* Indexes end little changed, Barclays cuts S&P target
* Volume light on Veterans Day with bond market closed
* Trading issue on NYSE slows activity
* S&P bounces around near 200-day moving average
* Dow flat, S&P up 0.1 pct, Nasdaq off 0.02 pct (Updates to close)
By Leah Schnurr
NEW YORK, Nov 12 (Reuters) - U.S. stocks were little changed in a lightly traded session on Monday, with investors limiting bets ahead of what could be a drawn-out battle over the “fiscal cliff.”
Volume was light, with the U.S. bond market and government offices closed for the Veterans Day holiday. Trading was also affected by problems on the NYSE Euronext. The Big Board suspended trading in more than 200 stocks due to problems with a trade-matching engine, though the stocks in question were still active on other exchanges.
Major averages vacillated between modest gains and losses throughout the session.
Worry about the fiscal cliff - a series of budget cuts and tax hikes that will start to go into effect in the new year - has investors cautious because of the potential for harm to U.S. economic growth.
Barclays cut its year-end target for the S&P 500 to 1,325 from 1,395, saying “there is little basis to believe a grand compromise is in the offing.”
Though most consider it unlikely that some deal will not be reached, analysts fear going over the cliff could push the economy back into recession. There are also concerns that a protracted debate could hurt business and investment sentiment.
“The concern is there may be an impasse every bit as bad as what we had in August 2011,” Brian Gendreau, market strategist with Cetera Financial Group in Gainesville, Florida, said, referring to the last-minute agreement policymakers reached on raising the U.S. debt ceiling.
Last year’s political logjam bruised consumer attitudes and led to a downgrade of U.S. debt.
Still, some recent comments from politicians suggest a compromise might be more likely this time, Gendreau said.
NYSE first alerted traders it was having problems with one of its cash equity matching engines at 9:38 a.m. and said it would not publish quotes on a total of 216 stocks, including CVS Caremark Corp and Lazard Ltd.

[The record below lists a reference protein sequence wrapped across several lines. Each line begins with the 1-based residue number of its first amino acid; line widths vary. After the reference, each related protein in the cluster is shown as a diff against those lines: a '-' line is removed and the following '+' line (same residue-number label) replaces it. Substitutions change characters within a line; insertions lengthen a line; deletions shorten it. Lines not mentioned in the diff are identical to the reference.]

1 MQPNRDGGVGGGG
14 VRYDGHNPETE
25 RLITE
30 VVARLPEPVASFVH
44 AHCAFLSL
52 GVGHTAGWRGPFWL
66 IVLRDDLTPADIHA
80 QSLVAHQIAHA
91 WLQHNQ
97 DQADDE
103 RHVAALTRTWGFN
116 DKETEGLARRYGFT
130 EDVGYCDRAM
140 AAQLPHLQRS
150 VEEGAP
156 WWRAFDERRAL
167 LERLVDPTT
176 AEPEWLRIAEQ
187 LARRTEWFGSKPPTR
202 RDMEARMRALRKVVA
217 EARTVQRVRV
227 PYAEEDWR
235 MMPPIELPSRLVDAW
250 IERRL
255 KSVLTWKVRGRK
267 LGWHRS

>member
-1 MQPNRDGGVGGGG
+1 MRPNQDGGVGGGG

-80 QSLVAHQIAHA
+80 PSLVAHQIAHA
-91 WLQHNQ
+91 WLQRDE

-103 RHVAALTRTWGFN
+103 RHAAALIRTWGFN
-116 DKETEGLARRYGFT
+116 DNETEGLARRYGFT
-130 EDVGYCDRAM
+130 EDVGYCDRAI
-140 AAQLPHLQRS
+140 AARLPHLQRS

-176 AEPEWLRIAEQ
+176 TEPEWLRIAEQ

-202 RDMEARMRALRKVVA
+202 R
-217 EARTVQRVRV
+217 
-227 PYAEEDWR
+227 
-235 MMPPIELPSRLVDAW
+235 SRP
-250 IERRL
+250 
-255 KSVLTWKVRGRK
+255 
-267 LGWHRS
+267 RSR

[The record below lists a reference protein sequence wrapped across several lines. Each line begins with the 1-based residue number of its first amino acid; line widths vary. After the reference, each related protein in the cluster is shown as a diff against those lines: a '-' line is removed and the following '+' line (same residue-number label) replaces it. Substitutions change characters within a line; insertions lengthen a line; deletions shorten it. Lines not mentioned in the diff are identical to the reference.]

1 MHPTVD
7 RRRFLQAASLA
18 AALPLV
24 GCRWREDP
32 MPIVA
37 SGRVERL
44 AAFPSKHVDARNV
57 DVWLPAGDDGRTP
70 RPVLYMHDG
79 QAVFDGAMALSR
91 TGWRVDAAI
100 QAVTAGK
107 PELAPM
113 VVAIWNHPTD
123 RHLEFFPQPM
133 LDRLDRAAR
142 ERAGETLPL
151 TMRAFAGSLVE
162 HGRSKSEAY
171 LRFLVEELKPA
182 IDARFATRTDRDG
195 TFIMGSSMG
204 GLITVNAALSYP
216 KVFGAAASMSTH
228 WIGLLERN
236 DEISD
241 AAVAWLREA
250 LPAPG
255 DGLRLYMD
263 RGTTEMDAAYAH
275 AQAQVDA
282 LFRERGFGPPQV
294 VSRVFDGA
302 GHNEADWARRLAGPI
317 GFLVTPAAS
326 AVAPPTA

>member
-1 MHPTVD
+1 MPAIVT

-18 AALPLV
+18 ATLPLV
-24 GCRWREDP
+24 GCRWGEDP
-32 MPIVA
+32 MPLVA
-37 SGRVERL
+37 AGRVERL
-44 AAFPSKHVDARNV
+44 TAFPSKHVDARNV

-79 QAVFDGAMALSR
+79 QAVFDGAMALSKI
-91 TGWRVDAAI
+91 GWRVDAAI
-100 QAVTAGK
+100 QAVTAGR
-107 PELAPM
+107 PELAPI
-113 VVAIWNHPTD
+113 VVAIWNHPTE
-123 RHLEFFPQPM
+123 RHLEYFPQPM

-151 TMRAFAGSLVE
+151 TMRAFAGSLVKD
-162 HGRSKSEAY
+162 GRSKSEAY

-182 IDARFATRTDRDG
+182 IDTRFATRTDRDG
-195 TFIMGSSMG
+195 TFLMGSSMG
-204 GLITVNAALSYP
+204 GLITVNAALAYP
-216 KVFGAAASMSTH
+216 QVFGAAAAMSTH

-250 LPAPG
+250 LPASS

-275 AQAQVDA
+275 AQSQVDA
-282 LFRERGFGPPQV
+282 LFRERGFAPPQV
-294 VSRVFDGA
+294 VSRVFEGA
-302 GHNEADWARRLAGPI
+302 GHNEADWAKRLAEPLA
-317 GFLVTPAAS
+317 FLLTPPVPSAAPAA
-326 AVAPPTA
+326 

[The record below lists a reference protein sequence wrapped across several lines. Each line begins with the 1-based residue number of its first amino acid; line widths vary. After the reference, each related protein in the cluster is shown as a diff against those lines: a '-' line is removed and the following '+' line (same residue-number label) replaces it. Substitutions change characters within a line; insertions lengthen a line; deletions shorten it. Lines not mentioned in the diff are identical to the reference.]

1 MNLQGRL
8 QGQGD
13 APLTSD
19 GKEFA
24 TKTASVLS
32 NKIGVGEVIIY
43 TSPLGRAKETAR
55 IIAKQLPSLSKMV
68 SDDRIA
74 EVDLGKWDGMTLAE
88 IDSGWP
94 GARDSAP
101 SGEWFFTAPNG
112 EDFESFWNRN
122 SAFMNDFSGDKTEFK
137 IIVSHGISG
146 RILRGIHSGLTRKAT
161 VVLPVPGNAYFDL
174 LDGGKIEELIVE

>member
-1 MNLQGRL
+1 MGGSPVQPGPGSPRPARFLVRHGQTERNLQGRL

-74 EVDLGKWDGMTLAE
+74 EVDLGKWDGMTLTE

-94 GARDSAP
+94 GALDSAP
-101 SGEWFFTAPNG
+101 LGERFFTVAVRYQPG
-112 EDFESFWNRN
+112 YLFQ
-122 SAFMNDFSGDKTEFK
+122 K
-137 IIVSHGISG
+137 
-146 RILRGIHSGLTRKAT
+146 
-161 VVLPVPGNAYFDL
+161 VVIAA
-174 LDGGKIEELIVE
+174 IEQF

Nasdaq OMX Group, BATS Global Markets, and Direct Edge exchanges stopped sending orders to the NYSE, and investors wishing to trade in those shares did so on these exchanges rather than the NYSE. The NYSE said trading in those issues would return to normal on Tuesday.
The S&P index hovered around its 200-day moving average after last week closing below the level for the first time in five months. An extended run under it could signal further losses ahead.
The Dow Jones industrial average slipped 0.23 point to 12,815.16. The Standard & Poor’s 500 Index added 0.15 point, or 0.01 percent, to 1,380.00. The Nasdaq Composite Index was off 0.62 point, or 0.02 percent, to 2,904.25.
The S&P 500 is still up about 10 percent for 2012, though recent months have eroded those gains. The Nasdaq has fallen for five straight weeks.
Merger activity bolstered the price of specific stocks. Precision Castparts Corp offered to buy Titanium Metals Corp for $2.9 billion, while Leucadia National Corp agreed to buy investment bank Jefferies Group for $3.6 billion.
Shares of Titanium surged 42.6 percent to $16.50, while Jefferies climbed 14 percent to $16.27. Precision rose 4.7 percent to $179.46. In contrast, Leucadia fell 3 percent to $21.14.
The S&P 500 dropped more than 2 percent last week, the worst week for the benchmark index since June. The drop was partly propelled by concerns about whether there will be a timely solution to avoid the fiscal cliff.
Gilead Sciences supported the Nasdaq after the company reported over the weekend a 100 percent cure rate using a combination of drugs in a small number of patients with the most common and hardest to treat form of hepatitis C. Gilead was up 13.7 percent at $73.93.
Also in the biotech sector, Celgene Corp rose 5.8 percent to $75.66 after a late-stage clinical trial showed its drug Abraxane improved survival in patients with pancreatic cancer. (Editing by Kenneth Barry)